By Hugh Finlay
The Akwesasne, a native American tribe living in New York state, have decided to spend a vast amount of money on preserving their ancestor’s language, preserving their culture, and supporting native American tribal environmental organizations. The St. Regis Mohawk tribe received over $19 million as part of a settlement from a court case in which a company was found guilty of industrial pollution in the area.
Reuters reports: US officials have found an ancient 2,400 year old artifact which was once part of a Phoenician temple in Lebanon. The artifact, a large bull’s head made of marble, will be returned to Lebanon, along with 2 statues. The artifacts were stolen in 1981 from the ancient port of Byblos, during Lebanon’s civil war, which lasted from 1975 to 1990. Wars in places like Syria, Lebanon and Iraq have meant that many antiquities have been stolen. These antiquities are then sold on the black market.
The stolen artifacts were sold to American collectors, and were recognized by a curator at the Metropolitan Museum of Art where they were on temporary loan.
The artifacts were excavated from the Eshmoun temple at the port of Sidon, in the 1960s and the 1970s. Lebanon on the east Mediterranean coast was the center of the Phoenician civilization, and was part of the Persian empire, and later the Roman empire. Several important ancient sites are located in the country.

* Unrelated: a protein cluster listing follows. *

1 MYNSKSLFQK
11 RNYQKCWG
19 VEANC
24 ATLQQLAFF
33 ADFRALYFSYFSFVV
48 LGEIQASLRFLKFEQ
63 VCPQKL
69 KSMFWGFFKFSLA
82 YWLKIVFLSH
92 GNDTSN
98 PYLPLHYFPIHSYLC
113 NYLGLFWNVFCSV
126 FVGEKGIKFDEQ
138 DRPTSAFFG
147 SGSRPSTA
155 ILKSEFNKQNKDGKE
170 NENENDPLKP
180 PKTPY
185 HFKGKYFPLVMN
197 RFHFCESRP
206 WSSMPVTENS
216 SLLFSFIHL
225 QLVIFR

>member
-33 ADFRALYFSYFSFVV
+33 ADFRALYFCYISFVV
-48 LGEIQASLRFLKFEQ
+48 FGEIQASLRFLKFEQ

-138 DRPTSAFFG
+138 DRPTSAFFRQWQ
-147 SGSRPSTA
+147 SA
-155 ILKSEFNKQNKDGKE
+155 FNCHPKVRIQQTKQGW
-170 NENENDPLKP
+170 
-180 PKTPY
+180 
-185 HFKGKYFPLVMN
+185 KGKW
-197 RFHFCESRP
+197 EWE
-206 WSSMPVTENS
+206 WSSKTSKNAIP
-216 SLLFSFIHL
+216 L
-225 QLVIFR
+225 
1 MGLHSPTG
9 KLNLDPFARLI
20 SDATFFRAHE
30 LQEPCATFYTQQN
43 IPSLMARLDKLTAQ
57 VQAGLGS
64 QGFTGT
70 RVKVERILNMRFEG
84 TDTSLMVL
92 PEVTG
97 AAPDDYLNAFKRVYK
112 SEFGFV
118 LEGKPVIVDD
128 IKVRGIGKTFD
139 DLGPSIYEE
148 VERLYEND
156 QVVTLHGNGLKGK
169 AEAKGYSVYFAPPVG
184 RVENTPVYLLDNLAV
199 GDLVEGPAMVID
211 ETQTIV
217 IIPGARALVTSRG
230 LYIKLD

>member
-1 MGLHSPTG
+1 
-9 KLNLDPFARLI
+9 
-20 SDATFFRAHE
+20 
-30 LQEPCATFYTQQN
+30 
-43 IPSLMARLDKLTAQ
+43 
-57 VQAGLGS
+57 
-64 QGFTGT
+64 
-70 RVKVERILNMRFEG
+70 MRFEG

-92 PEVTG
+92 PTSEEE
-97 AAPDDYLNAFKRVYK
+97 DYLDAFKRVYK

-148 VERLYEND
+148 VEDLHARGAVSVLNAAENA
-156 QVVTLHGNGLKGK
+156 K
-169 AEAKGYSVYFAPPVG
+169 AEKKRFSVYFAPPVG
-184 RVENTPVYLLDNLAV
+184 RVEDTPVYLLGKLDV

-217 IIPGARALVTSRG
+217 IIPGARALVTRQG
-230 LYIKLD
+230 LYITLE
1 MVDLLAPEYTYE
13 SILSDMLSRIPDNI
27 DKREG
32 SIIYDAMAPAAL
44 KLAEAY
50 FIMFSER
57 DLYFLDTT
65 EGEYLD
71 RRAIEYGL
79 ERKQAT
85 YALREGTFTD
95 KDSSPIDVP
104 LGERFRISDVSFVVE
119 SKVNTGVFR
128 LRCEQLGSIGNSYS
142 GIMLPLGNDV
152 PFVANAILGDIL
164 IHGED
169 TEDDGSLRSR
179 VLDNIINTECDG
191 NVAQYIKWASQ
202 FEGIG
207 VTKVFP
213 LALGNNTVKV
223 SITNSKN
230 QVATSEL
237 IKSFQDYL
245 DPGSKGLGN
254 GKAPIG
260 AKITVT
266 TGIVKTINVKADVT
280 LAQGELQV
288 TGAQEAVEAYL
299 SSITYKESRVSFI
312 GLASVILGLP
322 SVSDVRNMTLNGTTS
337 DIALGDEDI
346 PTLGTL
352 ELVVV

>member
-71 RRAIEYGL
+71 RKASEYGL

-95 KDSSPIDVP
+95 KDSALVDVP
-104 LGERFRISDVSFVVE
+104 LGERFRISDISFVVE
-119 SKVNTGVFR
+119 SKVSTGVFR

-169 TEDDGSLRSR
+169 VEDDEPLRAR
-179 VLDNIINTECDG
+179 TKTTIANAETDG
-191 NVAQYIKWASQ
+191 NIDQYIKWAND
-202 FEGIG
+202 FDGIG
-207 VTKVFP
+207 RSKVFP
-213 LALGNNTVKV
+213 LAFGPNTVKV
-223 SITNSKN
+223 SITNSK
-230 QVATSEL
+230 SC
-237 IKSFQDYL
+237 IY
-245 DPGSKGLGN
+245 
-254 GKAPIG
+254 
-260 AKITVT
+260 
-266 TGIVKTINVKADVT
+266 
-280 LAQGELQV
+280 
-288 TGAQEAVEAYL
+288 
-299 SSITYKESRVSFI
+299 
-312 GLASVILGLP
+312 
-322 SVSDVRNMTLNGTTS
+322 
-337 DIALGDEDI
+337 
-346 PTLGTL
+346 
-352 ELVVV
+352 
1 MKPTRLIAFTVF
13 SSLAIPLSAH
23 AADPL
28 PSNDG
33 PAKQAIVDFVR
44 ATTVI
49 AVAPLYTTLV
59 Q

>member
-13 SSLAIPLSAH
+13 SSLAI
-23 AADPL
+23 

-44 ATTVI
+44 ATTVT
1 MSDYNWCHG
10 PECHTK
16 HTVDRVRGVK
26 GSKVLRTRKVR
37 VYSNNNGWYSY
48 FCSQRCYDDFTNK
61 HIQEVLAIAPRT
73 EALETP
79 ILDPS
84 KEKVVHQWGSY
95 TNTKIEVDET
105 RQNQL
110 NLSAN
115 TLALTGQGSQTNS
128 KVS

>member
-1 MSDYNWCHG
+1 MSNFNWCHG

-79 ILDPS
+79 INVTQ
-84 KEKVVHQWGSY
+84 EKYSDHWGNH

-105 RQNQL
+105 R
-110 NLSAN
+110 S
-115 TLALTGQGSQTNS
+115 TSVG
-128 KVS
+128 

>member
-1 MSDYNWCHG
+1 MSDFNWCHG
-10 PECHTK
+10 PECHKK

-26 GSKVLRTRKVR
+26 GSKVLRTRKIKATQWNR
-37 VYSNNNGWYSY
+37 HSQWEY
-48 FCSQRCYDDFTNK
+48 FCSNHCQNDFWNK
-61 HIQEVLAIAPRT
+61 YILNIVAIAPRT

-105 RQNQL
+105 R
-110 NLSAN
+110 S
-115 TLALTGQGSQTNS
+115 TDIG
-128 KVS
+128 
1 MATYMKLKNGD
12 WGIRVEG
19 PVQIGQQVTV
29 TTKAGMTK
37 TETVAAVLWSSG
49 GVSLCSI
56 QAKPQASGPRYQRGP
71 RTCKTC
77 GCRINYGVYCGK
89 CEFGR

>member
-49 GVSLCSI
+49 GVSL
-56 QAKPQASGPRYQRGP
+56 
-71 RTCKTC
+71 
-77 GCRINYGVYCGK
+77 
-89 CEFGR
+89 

A radio station in Finland broadcasts the news in Latin. It has about 10,000 ardent listeners around the world, in countries such as Vietnam and China, the United States and Belgium. The radio station was planning to end the program, but due to 3,000 listeners writing in to protest, the program will continue. The news in Latin (Nuntii Latini) started broadcasting in 1989.
Finns like Latin because the structure of its grammar and the simple written-as-pronounced feature of Latin, makes it similar to the Finnish language. Latin can be heard sometimes on Vatican radio, and Pope Francis encouraged young people to learn Latin, as it will make it easier for them to navigate “the path of life.”
As one listener said “I began to teach Latin to our 4-and 6-year old children, and about the world through Latin. "Nuntii Latini" gave my children the lesson of being a world citizen, of caring about our past, where we came from.”
Lauri Kivinen, the director of the national Finnish radio station that broadcasts Nuntii Latini, said “It’s not just about the language. It is also a question of the perspective that is brought to issues by expressing them in Latin. And it’s very much about culture and education. I think it’s wonderful if the program inspires someone into getting acquainted with Latin language that is the basis of our European culture.”
Due to the insistence of listeners the program will continue for at least another year. As one of the program presenters put it : Ne umquam desperaveris (Never give up).